Fast-moving Hurricane Rafael was barreling past Bermuda on Tuesday night, driving gusty winds and pelting rain as its center traveled east of the storm-hardened British Atlantic territory.

By 8 p.m. EDT, Rafael was a Category 1 hurricane with winds of 85 mph (140 kph) as its spinning center was located about 115 miles (190 kilometers) east-southeast of Bermuda. Since hurricane-force winds only extend outward by some 35 miles, Bermuda was being buffeted by tropical-storm-force winds that were expected to subside by Wednesday morning.

National Security Minister Wayne Perinchief said Rafael was not having much of an impact on Tuesday night as the storm was making its closest point of approach. There were scattered power outages impacting about 400 homes but no immediate reports of any significant damage or flooding.

"Hurricane Rafael mainly brought rain and some high winds but essentially paid a glancing blow to the island," Perinchief said.

Satellite images showed the big storm system dwarfing the tiny British territory, where strict building codes are enforced to withstand rough weather. The hurricane was moving north-northeast at 26 mph (43 kph) and it was expected to gradually weaken over the next 48 hours as it heads out further over the open Atlantic.

Forecasters at the U.S. National Hurricane Center in Miami said Rafael was expected to fizzle out later in the week.

Bermuda Weather Service director Kimberley Zuill said wind gusts at the territory's highest areas could reach up to 75 mph and warned of the possibility of flooding.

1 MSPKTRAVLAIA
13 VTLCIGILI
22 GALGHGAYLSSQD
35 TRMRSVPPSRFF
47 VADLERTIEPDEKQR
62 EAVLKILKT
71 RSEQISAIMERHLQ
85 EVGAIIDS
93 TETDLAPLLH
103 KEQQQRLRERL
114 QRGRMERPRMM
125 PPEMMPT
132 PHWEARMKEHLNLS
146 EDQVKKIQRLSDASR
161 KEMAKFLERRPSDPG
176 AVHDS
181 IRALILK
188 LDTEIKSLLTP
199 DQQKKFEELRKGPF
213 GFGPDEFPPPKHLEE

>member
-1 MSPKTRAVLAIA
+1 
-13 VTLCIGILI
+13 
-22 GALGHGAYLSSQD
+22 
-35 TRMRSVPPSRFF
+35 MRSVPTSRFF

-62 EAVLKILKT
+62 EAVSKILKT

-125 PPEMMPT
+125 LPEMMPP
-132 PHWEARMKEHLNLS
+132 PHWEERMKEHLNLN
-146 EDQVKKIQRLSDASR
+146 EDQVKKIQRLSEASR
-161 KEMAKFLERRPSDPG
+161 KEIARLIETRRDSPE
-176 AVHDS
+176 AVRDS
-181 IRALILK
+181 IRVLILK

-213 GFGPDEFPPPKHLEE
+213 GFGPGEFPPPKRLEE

"We have already been under the effects of Rafael this morning as the first rain band swept across the area bringing rainfall to much of the island," Zuill said. "Fortunately, Rafael's strongest winds remain on the eastern side of the system and furthest away from Bermuda."

Seas around the island's outer reefs are expected to surge to 18 feet (5 meters) late Tuesday, she said.

Swells generated by the hurricane were also expected to impact eastern-facing beaches of the Bahamas and portions of the U.S. East Coast during the next couple of days.

Some bars and restaurants in Hamilton remained open on Tuesday night and were doing a brisk business.

"People have been getting their dinners here rather than going home to cook. Nobody's bothered about the storm and everybody's fine," said Jeremy Paris, manager of the Bermuda Bistro at the Beach.

Among those waiting for Rafael to pass in Bermuda was 38-year-old Chris Shallcross, a senior software developer who moved to the island from Britain about two weeks ago.

"I haven't done much to prepare, except buy some waterproofs because it looks like it might be a bit wet and windy," Shallcross said. "I hope that's not the naivety of a newbie to the island."

Government offices closed about an hour earlier than usual on Tuesday afternoon to give public workers a chance to complete storm preparations at home. Several flights were cancelled and several others rescheduled. Most of the local ferry service was suspended as well.